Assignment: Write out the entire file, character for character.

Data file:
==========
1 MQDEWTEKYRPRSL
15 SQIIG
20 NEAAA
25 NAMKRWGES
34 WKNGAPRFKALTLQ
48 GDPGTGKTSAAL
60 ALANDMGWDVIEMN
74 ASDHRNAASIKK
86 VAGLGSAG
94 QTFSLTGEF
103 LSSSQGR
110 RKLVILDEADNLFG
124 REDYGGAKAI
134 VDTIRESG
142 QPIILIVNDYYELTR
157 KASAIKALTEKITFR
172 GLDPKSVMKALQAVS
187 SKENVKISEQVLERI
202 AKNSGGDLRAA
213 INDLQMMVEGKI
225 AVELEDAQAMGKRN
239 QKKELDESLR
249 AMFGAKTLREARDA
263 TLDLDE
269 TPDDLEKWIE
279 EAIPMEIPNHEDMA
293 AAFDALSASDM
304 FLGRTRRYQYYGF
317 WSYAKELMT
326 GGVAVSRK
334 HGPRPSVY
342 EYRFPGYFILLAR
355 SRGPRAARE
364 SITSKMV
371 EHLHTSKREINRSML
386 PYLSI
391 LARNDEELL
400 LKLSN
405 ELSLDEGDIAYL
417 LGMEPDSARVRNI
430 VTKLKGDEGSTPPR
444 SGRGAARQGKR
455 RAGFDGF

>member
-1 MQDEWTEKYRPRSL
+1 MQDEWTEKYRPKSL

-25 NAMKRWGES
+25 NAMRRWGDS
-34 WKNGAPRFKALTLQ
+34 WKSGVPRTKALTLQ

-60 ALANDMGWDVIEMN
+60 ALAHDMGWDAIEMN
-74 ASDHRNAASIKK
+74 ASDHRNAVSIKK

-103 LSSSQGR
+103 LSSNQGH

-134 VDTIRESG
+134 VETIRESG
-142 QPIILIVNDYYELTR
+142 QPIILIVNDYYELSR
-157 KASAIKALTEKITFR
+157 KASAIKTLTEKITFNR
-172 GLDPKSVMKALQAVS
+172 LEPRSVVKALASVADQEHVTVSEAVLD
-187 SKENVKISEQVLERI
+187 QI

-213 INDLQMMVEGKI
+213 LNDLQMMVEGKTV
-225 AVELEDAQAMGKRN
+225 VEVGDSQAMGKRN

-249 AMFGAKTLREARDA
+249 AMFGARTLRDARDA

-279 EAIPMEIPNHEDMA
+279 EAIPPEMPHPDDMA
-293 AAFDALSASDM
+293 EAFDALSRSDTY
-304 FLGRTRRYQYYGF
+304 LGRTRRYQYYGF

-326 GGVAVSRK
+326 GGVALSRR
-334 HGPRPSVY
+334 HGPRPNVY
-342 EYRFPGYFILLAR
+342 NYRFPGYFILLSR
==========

1 MQDEWTEKYRPRSL
15 SQIIG
20 NEAAA
25 NAMKRWGES
34 WKNGAPRFKALTLQ
48 GDPGTGKTSAAL
60 ALANDMGWDVIEMN
74 ASDHRNAASIKK
86 VAGLGSAG
94 QTFSLTGEF
103 LSSSQGR
110 RKLVILDEADNLFG
124 REDYGGAKAI
134 VDTIRESG
142 QPIILIVNDYYELTR
157 KASAIKALTEKITFR
172 GLDPKSVMKALQAVS
187 SKENVKISEQVLERI
202 AKNSGGDLRAA
213 INDLQMMVEGKI
225 AVELEDAQAMGKRN
239 QKKELDESLR
249 AMFGAKTLREARDA
263 TLDLDE
269 TPDDLEKWIE
279 EAIPMEIPNHEDMA
293 AAFDALSASDM
304 FLGRTRRYQYYGF
317 WSYAKELMT
326 GGVAVSRK
334 HGPRPSVY
342 EYRFPGYFILLAR
355 SRGPRAARE
364 SITSKMV
371 EHLHTSKREINRSML
386 PYLSI
391 LARNDEELL
400 LKLSN
405 ELSLDEGDIAYL
417 LGMEPDSARVRNI
430 VTKLKGDEGSTPPR
444 SGRGAARQGKR
455 RAGFDGF

>member
-1 MQDEWTEKYRPRSL
+1 MQDEWTEKYRPKSL

-25 NAMKRWGES
+25 NAMRRWGDS
-34 WKNGAPRFKALTLQ
+34 WKSGVPRTKALTLQ

-60 ALANDMGWDVIEMN
+60 ALAHDMGWDAIEMN
-74 ASDHRNAASIKK
+74 ASDHRNAVSIKK

-103 LSSSQGR
+103 LSSNQGH

-134 VDTIRESG
+134 VETIRESG
-142 QPIILIVNDYYELTR
+142 QPIILIVNDYYELSR
-157 KASAIKALTEKITFR
+157 KASAIKTLTEKITFNR
-172 GLDPKSVMKALQAVS
+172 LEPRSVVKALASVADQEHVTVSEAVLD
-187 SKENVKISEQVLERI
+187 QI

-213 INDLQMMVEGKI
+213 LNDLQMMVEGKTV
-225 AVELEDAQAMGKRN
+225 VEVGDSQAMGKRN

-249 AMFGAKTLREARDA
+249 AMFGARTLRDARDA

-279 EAIPMEIPNHEDMA
+279 EAIPPEMPHPDDMA
-293 AAFDALSASDM
+293 EAFDALSRSDTY
-304 FLGRTRRYQYYGF
+304 LGRTRRYQYYGF

-326 GGVAVSRK
+326 GGVALSRR
-334 HGPRPSVY
+334 HGPRPNVY
-342 EYRFPGYFILLAR
+342 NYRFPGYFILLSR